AUGUSTA — With cowbells, chants and signs, scores of state employees converged on Capitol Park in front of the State House Monday to call on state legislators to end their budget impasse and allow them to go back to work.

“The focus of today is to get our message heard. There is a budget that will be worked today,” Ramona Welton, president of the Maine State Employees Union, said Monday. “We want to let the Senate and the House know that we want to return to work. We want them to pass a responsible compromise budget and get back to work.”

More than 150 union members and supporters, clad in purple shirts, marched past the Blaine House, the governor’s residence, before gathering in the Hall of Flags at the State House, accompanied by honks and waves of drivers who were stopped in traffic.

Attorney General Janet Mills joined the union marchers.

“There’s no hill to die on. This is a state budget,” Mills said before they left Capitol Park. “It’s critical to all of us. Today I am proud not just to be the attorney general and a constitutional officer, but a state employee.”

For the second day in a row, Welton tried to deliver a class-action grievance to the office of Gov. Paul LePage over the failure of the governor to give state employees 10 days advance notice of a layoff, as the union’s collective bargaining agreement requires.

“People were in there,” Welton said. “We could see them moving around, but no one came to the door.”

Welton said the state’s partial shut down — all but essential state services have come to a halt — was not a surprise, and notice could have been given. In the past, when the state has laid off employees in federally funded positions due to the shutdown of the federal government, they were given notice, she said.

“LePage had the authority when he declared a civil emergency to require emergency workers to work,” she said. “There’s no guarantee of pay. So we’re filing this grievance to make our workers whole. This is for the maintenance of pay and benefits under our contract.”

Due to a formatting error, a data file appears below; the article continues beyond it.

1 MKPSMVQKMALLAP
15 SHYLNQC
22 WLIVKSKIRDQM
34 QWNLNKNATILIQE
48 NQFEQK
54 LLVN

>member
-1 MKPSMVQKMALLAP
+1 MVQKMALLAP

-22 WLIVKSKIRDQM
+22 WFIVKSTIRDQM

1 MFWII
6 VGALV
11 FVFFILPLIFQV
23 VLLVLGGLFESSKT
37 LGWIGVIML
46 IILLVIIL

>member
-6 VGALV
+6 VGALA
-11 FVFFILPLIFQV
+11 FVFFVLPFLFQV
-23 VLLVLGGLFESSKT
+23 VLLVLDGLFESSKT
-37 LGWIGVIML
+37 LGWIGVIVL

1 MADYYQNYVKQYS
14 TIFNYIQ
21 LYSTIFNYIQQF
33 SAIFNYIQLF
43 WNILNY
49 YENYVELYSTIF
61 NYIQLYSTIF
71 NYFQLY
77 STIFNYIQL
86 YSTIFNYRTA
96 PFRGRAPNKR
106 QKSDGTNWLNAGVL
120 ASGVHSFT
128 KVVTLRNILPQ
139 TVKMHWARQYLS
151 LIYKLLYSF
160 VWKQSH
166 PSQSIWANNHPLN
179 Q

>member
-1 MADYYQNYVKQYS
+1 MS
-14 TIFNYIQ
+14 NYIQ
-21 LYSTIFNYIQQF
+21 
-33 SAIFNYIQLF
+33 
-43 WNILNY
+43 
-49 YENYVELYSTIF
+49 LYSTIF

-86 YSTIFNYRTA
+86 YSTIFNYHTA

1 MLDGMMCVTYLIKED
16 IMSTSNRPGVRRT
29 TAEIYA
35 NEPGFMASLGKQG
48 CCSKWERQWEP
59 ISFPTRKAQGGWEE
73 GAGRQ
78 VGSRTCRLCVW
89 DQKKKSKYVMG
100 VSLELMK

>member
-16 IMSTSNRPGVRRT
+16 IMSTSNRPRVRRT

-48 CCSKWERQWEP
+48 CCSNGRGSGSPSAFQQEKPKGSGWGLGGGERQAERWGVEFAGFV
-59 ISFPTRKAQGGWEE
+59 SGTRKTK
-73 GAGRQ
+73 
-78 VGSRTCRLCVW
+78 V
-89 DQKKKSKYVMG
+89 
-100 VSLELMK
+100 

Meanwhile LePage announced Monday that he is allowing state employees to take administrative leave with pay Monday. LePage is also providing state workers who have been designated emergency personnel with compensatory time off for the hours they worked Monday.

The rally drew workers from all over the state.

Jaime Edwards, of Thomaston, a case manager for adults with intellectual disabilities based in Rockland, said she wants to go back to work.

If any of the people whose cases she manages needs services, they are not getting them, Edwards said.

Edwards’ sister, Tammi Morrison, is a caseworker for Child Protective Services in Augusta.

Both say that only emergency services are being offered while state offices are closed. If a client needs surgery, for instance, that requires the consent of a caseworker, they said.

Their best hope is that state elected officials enact a spending plan for the next two years that will allow them to go back to work this week.

Marchers converged in the Hall of Flags and moved up one floor to stand and chant in the hallway connecting the legislative chambers.

Dave and Deb Doreau drove down from Waterville Monday to join them. Dave Doreau, now retired, was an adjunct faculty member at Kennbec Valley Community College, and he responded to a call from his union to take part Monday.

Both Doreaus voted to impose a 3 percent tax on incomes of more than $200,000 to pay for education in a statewide referendum, and that has been one of the barriers to reaching an accord on the state budget.

In the latest compromise, Democrats have agreed to repeal that law on the promise of $162 million being directed to public education. The agreement still carries at 1.5 percent increase in the state lodging tax, a provision that may prompt a veto by LePage.

“I thought that was the law,” Dave Dureau said. “I celebrated it.”

“As voters, are we being punished, if they didn’t like the way we voted?” Deb Doreau said.

Jane Gilbert, who retired as deputy commissioner of the state Department of Labor eight years ago, said the shutdown is “stupid.”

“It’s not right and it’s not necessary,” Gilbert said. “It shows a huge disrespect to the private and public sector.”

The Maine Center for Economic Policy estimated an impact of $2.5 million each day Maine state government is shut down, with the greatest impact felt in Kennebec County. State government employs nearly 12,000 people across Maine, with more than half of them based in Augusta. MCEP estimates a loss of $944,000 to the Augusta economy each day the shutdown continues.

Jessica Lowell — 621-5632

jlowell@centralmaine.com

Twitter: @JLowellKJ